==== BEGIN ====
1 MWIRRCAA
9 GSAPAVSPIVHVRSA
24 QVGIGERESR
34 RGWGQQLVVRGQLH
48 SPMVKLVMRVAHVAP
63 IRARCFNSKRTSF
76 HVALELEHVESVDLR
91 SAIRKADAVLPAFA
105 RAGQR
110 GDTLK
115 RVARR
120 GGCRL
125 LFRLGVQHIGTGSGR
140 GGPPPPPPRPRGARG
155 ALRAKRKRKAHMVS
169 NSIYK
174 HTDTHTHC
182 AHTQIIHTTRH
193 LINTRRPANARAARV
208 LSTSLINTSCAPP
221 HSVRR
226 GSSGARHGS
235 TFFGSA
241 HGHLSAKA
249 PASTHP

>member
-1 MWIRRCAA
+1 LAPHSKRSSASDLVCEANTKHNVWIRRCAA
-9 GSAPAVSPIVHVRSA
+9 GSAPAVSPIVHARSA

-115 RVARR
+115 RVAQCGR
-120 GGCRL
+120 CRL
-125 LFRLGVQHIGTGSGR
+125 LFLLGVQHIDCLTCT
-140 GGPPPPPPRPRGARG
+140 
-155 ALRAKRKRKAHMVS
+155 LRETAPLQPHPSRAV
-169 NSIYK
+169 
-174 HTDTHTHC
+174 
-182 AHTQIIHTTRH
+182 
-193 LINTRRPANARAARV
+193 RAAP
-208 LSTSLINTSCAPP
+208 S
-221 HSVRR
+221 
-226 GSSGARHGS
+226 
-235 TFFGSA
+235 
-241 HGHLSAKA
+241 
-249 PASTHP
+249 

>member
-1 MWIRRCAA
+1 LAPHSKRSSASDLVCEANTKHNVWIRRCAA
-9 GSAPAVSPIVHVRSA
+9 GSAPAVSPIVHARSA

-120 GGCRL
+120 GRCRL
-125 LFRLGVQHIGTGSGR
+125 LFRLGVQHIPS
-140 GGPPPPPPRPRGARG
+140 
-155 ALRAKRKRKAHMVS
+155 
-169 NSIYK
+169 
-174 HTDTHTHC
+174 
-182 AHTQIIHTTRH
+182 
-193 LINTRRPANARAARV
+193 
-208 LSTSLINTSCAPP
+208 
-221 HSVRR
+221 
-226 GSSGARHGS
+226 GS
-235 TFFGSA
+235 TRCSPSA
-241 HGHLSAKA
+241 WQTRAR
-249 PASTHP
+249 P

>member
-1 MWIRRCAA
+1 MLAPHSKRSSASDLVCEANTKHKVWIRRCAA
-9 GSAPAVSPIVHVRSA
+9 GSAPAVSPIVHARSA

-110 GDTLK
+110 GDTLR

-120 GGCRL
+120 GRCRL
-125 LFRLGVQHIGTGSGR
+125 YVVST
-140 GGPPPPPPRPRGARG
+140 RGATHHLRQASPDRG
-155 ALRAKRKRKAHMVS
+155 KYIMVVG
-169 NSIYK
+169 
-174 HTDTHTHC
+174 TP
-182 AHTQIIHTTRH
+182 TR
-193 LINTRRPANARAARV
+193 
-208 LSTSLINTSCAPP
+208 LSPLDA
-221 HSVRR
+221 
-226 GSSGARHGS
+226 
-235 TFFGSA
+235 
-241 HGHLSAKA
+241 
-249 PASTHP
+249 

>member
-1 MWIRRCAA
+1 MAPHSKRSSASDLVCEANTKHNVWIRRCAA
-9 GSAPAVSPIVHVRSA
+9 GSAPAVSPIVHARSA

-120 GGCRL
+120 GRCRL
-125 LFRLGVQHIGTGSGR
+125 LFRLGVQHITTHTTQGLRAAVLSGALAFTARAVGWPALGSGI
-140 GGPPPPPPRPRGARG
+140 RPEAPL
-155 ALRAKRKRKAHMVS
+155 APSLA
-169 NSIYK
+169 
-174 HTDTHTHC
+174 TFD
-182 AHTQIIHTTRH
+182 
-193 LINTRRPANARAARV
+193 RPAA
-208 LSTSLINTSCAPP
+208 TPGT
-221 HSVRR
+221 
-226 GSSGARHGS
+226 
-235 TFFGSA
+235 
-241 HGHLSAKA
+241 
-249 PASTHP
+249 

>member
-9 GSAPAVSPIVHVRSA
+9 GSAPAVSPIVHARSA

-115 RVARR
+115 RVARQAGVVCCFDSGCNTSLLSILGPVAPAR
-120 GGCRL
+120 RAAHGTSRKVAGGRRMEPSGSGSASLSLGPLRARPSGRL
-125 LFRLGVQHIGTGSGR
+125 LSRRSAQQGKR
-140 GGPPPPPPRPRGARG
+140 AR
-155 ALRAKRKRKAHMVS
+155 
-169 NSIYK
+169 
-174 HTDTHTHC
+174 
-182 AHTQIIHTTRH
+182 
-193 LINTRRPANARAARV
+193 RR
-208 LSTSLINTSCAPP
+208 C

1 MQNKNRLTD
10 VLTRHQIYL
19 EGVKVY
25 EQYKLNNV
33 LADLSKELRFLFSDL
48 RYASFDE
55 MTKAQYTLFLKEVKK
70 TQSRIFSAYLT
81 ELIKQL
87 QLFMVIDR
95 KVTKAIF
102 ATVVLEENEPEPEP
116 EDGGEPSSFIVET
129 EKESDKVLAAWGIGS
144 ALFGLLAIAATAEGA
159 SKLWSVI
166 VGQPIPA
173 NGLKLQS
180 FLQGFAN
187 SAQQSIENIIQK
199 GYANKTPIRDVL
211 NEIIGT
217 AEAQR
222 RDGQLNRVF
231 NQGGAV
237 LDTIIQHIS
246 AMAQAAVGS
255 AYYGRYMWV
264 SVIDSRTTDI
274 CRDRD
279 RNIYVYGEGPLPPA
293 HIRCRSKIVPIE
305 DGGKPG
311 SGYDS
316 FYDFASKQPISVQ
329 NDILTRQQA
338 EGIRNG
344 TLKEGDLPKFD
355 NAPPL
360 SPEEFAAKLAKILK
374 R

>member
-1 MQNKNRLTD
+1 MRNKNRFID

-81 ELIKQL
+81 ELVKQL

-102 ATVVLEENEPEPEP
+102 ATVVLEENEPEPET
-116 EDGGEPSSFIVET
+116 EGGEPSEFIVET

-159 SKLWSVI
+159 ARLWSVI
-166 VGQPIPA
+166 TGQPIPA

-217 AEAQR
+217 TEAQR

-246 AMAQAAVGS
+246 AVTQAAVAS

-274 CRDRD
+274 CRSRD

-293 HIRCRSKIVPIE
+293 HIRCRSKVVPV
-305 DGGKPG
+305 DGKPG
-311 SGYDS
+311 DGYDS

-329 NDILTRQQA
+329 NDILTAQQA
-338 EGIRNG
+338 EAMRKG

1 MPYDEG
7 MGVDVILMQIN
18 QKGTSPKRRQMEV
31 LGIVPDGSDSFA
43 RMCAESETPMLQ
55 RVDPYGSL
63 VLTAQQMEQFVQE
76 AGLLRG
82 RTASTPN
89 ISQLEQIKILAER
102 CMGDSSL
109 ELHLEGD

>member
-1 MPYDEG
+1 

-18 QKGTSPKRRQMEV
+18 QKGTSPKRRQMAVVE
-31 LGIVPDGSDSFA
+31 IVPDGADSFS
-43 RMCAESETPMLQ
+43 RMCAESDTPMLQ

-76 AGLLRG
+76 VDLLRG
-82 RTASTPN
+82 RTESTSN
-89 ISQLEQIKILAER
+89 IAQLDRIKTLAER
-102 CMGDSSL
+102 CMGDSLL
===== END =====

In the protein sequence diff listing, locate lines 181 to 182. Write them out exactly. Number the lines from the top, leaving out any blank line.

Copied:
-193 LINTRRPANARAARV
+193 RR